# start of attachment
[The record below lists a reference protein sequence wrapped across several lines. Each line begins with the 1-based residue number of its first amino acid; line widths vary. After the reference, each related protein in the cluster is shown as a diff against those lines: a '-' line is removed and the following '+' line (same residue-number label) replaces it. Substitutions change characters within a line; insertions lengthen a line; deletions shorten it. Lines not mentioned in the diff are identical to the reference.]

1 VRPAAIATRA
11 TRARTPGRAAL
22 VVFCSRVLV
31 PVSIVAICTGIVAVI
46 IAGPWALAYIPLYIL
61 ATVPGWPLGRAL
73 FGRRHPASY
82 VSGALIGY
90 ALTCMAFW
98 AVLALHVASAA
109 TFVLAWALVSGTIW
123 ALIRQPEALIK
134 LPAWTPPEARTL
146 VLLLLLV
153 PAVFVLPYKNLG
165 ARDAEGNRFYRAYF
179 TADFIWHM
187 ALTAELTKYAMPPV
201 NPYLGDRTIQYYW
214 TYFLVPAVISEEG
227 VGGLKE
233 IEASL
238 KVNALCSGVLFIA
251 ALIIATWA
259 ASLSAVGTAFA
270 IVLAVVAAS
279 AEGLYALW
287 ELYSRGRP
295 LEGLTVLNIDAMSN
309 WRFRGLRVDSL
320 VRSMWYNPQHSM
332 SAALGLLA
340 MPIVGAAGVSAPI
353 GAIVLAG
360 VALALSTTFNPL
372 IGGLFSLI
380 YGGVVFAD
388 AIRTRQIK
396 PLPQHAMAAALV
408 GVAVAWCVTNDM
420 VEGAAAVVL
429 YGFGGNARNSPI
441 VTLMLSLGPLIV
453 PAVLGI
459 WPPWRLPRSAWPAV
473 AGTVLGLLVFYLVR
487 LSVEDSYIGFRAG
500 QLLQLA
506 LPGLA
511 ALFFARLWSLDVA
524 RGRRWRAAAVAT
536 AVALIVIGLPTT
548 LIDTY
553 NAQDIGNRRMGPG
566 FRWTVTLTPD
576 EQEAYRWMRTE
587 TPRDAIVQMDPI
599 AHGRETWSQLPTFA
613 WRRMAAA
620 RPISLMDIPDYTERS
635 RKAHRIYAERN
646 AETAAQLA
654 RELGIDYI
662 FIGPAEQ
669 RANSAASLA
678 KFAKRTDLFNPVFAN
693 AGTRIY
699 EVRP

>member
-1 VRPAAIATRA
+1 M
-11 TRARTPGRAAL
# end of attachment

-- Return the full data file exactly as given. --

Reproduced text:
[The record below lists a reference protein sequence wrapped across several lines. Each line begins with the 1-based residue number of its first amino acid; line widths vary. After the reference, each related protein in the cluster is shown as a diff against those lines: a '-' line is removed and the following '+' line (same residue-number label) replaces it. Substitutions change characters within a line; insertions lengthen a line; deletions shorten it. Lines not mentioned in the diff are identical to the reference.]

1 VRPAAIATRA
11 TRARTPGRAAL
22 VVFCSRVLV
31 PVSIVAICTGIVAVI
46 IAGPWALAYIPLYIL
61 ATVPGWPLGRAL
73 FGRRHPASY
82 VSGALIGY
90 ALTCMAFW
98 AVLALHVASAA
109 TFVLAWALVSGTIW
123 ALIRQPEALIK
134 LPAWTPPEARTL
146 VLLLLLV
153 PAVFVLPYKNLG
165 ARDAEGNRFYRAYF
179 TADFIWHM
187 ALTAELTKYAMPPV
201 NPYLGDRTIQYYW
214 TYFLVPAVISEEG
227 VGGLKE
233 IEASL
238 KVNALCSGVLFIA
251 ALIIATWA
259 ASLSAVGTAFA
270 IVLAVVAAS
279 AEGLYALW
287 ELYSRGRP
295 LEGLTVLNIDAMSN
309 WRFRGLRVDSL
320 VRSMWYNPQHSM
332 SAALGLLA
340 MPIVGAAGVSAPI
353 GAIVLAG
360 VALALSTTFNPL
372 IGGLFSLI
380 YGGVVFAD
388 AIRTRQIK
396 PLPQHAMAAALV
408 GVAVAWCVTNDM
420 VEGAAAVVL
429 YGFGGNARNSPI
441 VTLMLSLGPLIV
453 PAVLGI
459 WPPWRLPRSAWPAV
473 AGTVLGLLVFYLVR
487 LSVEDSYIGFRAG
500 QLLQLA
506 LPGLA
511 ALFFARLWSLDVA
524 RGRRWRAAAVAT
536 AVALIVIGLPTT
548 LIDTY
553 NAQDIGNRRMGPG
566 FRWTVTLTPD
576 EQEAYRWMRTE
587 TPRDAIVQMDPI
599 AHGRETWSQLPTFA
613 WRRMAAA
620 RPISLMDIPDYTERS
635 RKAHRIYAERN
646 AETAAQLA
654 RELGIDYI
662 FIGPAEQ
669 RANSAASLA
678 KFAKRTDLFNPVFAN
693 AGTRIY
699 EVRP

>member
-1 VRPAAIATRA
+1 M
-11 TRARTPGRAAL